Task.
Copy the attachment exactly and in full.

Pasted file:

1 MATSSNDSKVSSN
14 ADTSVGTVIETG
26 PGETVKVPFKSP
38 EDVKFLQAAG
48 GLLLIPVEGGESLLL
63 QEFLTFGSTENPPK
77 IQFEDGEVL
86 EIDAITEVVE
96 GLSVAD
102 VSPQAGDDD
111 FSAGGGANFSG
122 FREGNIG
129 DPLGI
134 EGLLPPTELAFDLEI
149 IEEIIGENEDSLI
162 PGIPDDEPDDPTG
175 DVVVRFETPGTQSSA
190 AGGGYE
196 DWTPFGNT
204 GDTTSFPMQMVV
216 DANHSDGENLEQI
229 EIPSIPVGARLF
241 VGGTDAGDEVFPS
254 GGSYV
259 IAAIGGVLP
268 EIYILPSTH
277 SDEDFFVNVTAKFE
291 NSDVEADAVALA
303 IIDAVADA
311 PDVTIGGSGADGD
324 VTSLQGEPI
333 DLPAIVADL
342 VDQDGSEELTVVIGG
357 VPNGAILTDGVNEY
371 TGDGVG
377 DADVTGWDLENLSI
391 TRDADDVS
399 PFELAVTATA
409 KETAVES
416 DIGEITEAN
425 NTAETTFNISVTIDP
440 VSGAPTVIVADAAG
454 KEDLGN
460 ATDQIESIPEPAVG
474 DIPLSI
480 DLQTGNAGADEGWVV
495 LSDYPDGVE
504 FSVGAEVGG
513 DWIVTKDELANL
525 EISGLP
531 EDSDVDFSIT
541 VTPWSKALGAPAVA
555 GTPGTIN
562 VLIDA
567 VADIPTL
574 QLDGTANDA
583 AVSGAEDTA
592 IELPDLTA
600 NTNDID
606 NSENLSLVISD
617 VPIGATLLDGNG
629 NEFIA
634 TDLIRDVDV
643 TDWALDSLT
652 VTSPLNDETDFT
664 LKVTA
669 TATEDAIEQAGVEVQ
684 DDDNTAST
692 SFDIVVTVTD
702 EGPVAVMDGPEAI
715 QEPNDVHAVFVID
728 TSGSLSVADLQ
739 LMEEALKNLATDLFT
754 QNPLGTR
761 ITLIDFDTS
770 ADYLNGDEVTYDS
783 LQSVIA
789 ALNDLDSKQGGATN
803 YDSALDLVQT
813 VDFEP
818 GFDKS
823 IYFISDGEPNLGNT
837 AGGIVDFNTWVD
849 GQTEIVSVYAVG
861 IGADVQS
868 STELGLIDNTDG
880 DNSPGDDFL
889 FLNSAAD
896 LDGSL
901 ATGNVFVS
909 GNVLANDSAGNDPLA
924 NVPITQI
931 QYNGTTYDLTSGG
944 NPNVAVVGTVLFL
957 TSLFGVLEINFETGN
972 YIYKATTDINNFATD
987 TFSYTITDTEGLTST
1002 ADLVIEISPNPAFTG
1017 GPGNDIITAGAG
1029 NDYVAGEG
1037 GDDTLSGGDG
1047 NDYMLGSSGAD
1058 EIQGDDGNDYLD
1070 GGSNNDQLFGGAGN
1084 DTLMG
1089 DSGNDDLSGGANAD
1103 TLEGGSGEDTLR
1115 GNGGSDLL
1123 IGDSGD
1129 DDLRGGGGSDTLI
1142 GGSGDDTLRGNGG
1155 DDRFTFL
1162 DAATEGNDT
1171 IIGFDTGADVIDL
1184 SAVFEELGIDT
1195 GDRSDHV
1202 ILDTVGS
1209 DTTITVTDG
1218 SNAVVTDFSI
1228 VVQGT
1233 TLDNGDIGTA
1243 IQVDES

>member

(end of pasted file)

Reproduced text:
1 MATSSNDSKVSSN
14 ADTSVGTVIETG
26 PGETVKVPFKSP
38 EDVKFLQAAG
48 GLLLIPVEGGESLLL
63 QEFLTFGSTENPPK
77 IQFEDGEVL
86 EIDAITEVVE
96 GLSVAD
102 VSPQAGDDD
111 FSAGGGANFSG
122 FREGNIG
129 DPLGI
134 EGLLPPTELAFDLEI
149 IEEIIGENEDSLI
162 PGIPDDEPDDPTG
175 DVVVRFETPGTQSSA
190 AGGGYE
196 DWTPFGNT
204 GDTTSFPMQMVV
216 DANHSDGENLEQI
229 EIPSIPVGARLF
241 VGGTDAGDEVFPS
254 GGSYV
259 IAAIGGVLP
268 EIYILPSTH
277 SDEDFFVNVTAKFE
291 NSDVEADAVALA
303 IIDAVADA
311 PDVTIGGSGADGD
324 VTSLQGEPI
333 DLPAIVADL
342 VDQDGSEELTVVIGG
357 VPNGAILTDGVNEY
371 TGDGVG
377 DADVTGWDLENLSI
391 TRDADDVS
399 PFELAVTATA
409 KETAVES
416 DIGEITEAN
425 NTAETTFNISVTIDP
440 VSGAPTVIVADAAG
454 KEDLGN
460 ATDQIESIPEPAVG
474 DIPLSI
480 DLQTGNAGADEGWVV
495 LSDYPDGVE
504 FSVGAEVGG
513 DWIVTKDELANL
525 EISGLP
531 EDSDVDFSIT
541 VTPWSKALGAPAVA
555 GTPGTIN
562 VLIDA
567 VADIPTL
574 QLDGTANDA
583 AVSGAEDTA
592 IELPDLTA
600 NTNDID
606 NSENLSLVISD
617 VPIGATLLDGNG
629 NEFIA
634 TDLIRDVDV
643 TDWALDSLT
652 VTSPLNDETDFT
664 LKVTA
669 TATEDAIEQAGVEVQ
684 DDDNTAST
692 SFDIVVTVTD
702 EGPVAVMDGPEAI
715 QEPNDVHAVFVID
728 TSGSLSVADLQ
739 LMEEALKNLATDLFT
754 QNPLGTR
761 ITLIDFDTS
770 ADYLNGDEVTYDS
783 LQSVIA
789 ALNDLDSKQGGATN
803 YDSALDLVQT
813 VDFEP
818 GFDKS
823 IYFISDGEPNLGNT
837 AGGIVDFNTWVD
849 GQTEIVSVYAVG
861 IGADVQS
868 STELGLIDNTDG
880 DNSPGDDFL
889 FLNSAAD
896 LDGSL
901 ATGNVFVS
909 GNVLANDSAGNDPLA
924 NVPITQI
931 QYNGTTYDLTSGG
944 NPNVAVVGTVLFL
957 TSLFGVLEINFETGN
972 YIYKATTDINNFATD
987 TFSYTITDTEGLTST
1002 ADLVIEISPNPAFTG
1017 GPGNDIITAGAG
1029 NDYVAGEG
1037 GDDTLSGGDG
1047 NDYMLGSSGAD
1058 EIQGDDGNDYLD
1070 GGSNNDQLFGGAGN
1084 DTLMG
1089 DSGNDDLSGGANAD
1103 TLEGGSGEDTLR
1115 GNGGSDLL
1123 IGDSGD
1129 DDLRGGGGSDTLI
1142 GGSGDDTLRGNGG
1155 DDRFTFL
1162 DAATEGNDT
1171 IIGFDTGADVIDL
1184 SAVFEELGIDT
1195 GDRSDHV
1202 ILDTVGS
1209 DTTITVTDG
1218 SNAVVTDFSI
1228 VVQGT
1233 TLDNGDIGTA
1243 IQVDES

>member